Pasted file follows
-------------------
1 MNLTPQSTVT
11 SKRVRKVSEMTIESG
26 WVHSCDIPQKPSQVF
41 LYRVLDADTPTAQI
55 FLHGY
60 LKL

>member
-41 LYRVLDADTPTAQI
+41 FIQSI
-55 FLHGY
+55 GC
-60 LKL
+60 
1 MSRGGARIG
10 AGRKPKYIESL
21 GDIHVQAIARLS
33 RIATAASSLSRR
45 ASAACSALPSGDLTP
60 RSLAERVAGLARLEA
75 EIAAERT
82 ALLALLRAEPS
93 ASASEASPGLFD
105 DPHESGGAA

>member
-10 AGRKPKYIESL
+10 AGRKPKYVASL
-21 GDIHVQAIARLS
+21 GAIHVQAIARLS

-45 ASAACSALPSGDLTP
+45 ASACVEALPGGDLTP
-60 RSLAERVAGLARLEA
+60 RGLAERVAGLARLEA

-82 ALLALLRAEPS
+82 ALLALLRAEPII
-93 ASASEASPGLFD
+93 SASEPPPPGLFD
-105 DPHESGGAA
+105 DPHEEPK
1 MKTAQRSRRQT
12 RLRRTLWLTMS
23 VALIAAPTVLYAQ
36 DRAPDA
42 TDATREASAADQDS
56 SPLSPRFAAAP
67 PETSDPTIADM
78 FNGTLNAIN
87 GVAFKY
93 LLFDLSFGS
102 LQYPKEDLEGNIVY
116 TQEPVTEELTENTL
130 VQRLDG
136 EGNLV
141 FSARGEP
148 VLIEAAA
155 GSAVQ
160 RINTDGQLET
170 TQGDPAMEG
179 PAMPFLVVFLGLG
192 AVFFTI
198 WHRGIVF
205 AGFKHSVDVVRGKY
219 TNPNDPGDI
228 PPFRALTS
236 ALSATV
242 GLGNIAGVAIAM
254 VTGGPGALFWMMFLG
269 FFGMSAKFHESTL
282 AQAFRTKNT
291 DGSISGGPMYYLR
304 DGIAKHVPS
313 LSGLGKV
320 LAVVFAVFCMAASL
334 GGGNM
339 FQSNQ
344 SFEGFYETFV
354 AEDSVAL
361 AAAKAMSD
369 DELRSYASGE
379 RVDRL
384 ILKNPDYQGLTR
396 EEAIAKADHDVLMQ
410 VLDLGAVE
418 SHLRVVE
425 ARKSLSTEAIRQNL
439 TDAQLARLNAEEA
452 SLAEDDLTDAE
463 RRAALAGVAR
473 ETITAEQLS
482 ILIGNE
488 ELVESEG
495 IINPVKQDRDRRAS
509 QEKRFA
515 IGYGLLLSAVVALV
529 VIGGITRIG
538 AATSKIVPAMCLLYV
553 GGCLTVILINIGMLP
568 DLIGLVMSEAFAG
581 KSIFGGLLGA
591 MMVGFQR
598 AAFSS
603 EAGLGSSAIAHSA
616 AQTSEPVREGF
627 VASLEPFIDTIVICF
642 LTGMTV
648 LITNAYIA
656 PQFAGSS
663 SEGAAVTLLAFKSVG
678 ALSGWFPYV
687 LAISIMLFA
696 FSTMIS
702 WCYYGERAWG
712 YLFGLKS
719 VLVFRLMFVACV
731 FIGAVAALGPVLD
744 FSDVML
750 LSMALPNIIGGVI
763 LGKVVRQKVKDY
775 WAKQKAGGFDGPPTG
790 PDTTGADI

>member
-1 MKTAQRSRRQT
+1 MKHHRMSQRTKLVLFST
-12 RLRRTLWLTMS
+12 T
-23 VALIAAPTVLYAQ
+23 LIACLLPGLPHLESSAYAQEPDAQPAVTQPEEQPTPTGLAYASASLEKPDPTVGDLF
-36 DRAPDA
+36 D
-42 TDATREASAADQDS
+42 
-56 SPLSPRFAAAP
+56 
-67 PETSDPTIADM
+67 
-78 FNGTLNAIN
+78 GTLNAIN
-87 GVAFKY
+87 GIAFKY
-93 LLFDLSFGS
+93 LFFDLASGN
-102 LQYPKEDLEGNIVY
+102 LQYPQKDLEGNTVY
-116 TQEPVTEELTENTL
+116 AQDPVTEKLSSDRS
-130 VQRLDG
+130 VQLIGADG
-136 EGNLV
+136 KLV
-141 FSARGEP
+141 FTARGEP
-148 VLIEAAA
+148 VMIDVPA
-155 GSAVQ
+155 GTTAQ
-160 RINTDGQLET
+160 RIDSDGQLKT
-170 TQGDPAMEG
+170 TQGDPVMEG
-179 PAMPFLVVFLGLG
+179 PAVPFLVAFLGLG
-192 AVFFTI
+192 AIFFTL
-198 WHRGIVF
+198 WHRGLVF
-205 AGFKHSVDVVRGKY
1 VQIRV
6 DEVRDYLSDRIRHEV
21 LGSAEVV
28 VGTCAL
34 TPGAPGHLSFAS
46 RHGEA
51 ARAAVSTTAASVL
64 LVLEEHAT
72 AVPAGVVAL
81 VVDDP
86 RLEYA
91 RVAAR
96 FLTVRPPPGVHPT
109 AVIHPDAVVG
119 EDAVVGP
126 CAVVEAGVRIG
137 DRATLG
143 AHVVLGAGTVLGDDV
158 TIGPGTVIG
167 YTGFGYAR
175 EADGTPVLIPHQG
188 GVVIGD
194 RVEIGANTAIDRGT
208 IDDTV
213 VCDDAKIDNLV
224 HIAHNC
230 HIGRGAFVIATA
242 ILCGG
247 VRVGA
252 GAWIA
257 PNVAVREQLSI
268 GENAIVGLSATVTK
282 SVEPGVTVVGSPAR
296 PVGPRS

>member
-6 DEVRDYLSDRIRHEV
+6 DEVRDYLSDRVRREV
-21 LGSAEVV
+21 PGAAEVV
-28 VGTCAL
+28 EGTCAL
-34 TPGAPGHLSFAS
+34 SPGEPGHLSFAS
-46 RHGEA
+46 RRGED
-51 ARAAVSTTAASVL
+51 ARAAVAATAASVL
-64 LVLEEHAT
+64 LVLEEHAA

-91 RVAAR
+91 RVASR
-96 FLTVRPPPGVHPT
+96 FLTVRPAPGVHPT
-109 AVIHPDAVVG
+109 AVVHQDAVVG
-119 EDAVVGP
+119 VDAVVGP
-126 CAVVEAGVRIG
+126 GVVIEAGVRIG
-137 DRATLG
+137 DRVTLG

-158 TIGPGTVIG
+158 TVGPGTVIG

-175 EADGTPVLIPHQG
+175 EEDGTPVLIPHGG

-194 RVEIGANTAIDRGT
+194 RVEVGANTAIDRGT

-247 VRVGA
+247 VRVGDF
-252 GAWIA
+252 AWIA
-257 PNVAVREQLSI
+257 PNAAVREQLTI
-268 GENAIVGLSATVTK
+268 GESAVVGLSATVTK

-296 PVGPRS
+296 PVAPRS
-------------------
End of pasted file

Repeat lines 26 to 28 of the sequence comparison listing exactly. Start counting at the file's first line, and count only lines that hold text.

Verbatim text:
+10 AGRKPKYVASL
-21 GDIHVQAIARLS
+21 GAIHVQAIARLS